Economy of Cuba

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The economy of Cuba is a largely state-controlled, centrally planned economy overseen by the Cuban government, though there remains significant foreign investment and private enterprise in Cuba. Most of the means of production are owned and run by the government, and most of the labor force is employed by the state. In the year 2000, public sector employment was 76% and private sector employment was 23% compared to the 1981 ratio of 91% to 8%.[2] Capital investment is restricted and requires approval by the government. The Cuban government sets most prices and rations goods to citizens. In 2009, Cuba ranked 51st out of 182 with an HDI of 0.863; remarkably high considering its GDP per capita only places it 95th.[3] Cuba also significantly outperforms the rest of Latin America in terms of infant and child mortality, morbidity, educational attainment and an array of other social and health indicators.[4]

In the 1950s, Cuba had a vibrant but extremely unequal economy, with large capital outflows to foreign investors.[5] The country has made significant progress since the Revolution towards a more even distribution of income. Despite the economic embargo by the United States, the economy grew at a rate higher than the rest of Latin America until the collapse of the Soviet Union, its main trading partner. Between 1990 and 1993, Cuba's GDP declined by 33%.[6] Yet Cuba has managed to retain levels of healthcare and education,[7] and since 2000 the economy is rapidly recovering.[8] Cuba has a highly-developed service industry with one of the largest professional workforce in the world. Its number of doctors per capita is ranked #1 in the world.[8]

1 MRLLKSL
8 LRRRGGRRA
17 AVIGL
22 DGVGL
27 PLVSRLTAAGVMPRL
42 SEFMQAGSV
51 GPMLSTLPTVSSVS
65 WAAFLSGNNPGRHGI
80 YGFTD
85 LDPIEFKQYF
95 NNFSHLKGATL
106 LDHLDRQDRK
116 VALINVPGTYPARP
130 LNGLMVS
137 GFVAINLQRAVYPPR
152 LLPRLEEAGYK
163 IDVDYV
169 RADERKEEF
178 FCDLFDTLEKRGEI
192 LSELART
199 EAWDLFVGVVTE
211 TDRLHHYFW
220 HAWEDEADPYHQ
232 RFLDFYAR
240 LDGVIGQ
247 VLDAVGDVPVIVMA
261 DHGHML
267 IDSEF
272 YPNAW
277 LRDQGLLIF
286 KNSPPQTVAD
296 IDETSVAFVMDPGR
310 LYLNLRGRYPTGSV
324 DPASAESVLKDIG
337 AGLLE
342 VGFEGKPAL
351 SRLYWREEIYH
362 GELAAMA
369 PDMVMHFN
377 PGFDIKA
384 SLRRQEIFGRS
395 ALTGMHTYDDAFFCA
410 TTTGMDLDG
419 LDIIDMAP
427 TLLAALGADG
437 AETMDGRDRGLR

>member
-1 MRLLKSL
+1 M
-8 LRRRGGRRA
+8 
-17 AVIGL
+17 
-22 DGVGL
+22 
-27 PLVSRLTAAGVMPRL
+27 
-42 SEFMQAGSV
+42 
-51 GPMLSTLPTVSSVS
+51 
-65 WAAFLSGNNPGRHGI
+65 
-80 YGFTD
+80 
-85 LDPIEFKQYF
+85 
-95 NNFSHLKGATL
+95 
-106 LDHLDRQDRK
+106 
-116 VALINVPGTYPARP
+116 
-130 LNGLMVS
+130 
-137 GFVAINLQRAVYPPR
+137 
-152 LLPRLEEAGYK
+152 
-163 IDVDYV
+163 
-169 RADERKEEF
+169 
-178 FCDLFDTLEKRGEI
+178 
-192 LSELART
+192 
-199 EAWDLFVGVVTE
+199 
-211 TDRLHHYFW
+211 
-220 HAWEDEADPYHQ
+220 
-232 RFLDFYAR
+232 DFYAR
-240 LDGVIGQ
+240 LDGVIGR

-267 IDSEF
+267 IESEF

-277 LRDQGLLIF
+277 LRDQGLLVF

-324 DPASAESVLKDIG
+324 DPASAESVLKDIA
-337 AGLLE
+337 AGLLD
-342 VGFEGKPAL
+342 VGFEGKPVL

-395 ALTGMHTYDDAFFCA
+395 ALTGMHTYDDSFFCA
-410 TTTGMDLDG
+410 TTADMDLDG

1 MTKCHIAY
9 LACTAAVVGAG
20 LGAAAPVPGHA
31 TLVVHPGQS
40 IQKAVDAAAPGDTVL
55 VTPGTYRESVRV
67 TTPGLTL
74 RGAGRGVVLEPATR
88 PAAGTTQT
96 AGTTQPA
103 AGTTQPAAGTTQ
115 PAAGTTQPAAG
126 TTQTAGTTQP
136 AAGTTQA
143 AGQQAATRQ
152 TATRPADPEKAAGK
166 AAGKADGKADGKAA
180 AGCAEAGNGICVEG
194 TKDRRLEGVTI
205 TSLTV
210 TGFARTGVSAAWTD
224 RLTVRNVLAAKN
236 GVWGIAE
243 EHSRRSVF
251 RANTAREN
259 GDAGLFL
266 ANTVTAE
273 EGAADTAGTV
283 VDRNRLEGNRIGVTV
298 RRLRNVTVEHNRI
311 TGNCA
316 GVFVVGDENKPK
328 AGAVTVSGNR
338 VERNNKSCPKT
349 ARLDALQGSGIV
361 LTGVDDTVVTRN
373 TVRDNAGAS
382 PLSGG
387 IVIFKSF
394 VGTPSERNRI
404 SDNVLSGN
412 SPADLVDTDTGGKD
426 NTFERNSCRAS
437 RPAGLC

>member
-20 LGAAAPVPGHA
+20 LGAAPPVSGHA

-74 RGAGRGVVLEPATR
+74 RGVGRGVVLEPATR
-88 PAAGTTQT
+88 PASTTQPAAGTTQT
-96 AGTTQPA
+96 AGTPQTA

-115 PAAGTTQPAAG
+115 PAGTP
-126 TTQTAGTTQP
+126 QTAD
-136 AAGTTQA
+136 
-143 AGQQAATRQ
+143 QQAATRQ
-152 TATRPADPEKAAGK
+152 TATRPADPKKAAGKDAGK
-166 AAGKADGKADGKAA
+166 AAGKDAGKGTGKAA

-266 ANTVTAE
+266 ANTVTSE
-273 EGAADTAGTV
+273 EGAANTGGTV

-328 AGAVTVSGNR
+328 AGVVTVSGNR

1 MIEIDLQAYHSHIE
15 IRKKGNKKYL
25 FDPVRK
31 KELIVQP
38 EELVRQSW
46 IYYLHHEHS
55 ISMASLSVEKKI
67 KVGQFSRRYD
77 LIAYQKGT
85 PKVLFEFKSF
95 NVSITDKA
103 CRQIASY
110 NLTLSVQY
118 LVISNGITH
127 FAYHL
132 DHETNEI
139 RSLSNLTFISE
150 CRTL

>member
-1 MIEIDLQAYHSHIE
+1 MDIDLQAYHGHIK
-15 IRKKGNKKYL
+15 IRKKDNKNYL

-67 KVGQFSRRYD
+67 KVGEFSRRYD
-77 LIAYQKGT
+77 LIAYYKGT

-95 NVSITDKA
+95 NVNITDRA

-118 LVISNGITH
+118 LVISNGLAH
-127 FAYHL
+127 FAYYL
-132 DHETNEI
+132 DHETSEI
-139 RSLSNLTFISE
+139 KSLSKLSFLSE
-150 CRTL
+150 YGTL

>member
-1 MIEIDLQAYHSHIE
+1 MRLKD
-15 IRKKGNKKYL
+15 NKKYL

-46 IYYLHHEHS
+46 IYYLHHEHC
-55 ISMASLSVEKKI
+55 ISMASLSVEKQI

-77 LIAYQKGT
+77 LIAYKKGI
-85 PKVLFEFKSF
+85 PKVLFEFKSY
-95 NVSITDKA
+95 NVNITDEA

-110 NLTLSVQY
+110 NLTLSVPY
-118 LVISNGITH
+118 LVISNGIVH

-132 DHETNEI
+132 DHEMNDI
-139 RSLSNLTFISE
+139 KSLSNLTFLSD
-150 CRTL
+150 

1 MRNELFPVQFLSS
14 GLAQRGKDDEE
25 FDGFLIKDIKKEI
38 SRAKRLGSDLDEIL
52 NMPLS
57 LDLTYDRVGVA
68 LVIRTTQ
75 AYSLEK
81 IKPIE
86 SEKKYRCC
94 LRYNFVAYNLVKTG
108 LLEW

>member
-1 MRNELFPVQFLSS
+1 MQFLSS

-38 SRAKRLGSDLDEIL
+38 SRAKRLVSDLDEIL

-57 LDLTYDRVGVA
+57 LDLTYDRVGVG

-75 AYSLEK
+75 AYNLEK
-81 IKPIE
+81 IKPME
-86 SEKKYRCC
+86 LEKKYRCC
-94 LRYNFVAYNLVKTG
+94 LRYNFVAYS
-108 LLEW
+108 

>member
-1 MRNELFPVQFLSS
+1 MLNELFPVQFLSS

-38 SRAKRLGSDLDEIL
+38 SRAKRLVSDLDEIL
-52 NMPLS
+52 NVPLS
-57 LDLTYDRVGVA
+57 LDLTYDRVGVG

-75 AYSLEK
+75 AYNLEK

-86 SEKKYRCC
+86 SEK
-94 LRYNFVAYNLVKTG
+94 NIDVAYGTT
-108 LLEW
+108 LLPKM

Cubans receive low housing and transportation costs, free education, and health care and food subsidies.[9] Corruption is common, though far lower than in most other countries in Latin America.[10]


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